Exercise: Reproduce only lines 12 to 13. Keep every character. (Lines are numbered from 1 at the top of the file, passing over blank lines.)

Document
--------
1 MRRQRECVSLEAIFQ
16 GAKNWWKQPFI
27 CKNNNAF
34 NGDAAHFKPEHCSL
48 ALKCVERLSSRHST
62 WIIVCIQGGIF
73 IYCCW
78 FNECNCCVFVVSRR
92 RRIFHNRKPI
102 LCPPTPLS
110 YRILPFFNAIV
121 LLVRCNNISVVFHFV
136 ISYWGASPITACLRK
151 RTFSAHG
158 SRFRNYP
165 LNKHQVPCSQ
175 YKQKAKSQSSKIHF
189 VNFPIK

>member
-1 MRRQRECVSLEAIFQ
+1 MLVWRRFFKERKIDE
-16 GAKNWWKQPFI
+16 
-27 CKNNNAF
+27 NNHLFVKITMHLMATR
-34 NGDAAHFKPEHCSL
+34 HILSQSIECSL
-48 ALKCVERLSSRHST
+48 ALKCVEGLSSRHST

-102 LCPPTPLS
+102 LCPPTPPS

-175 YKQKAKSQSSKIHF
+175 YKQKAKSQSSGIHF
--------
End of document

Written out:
121 LLVRCNNISVVFHFV
136 ISYWGASPITACLRK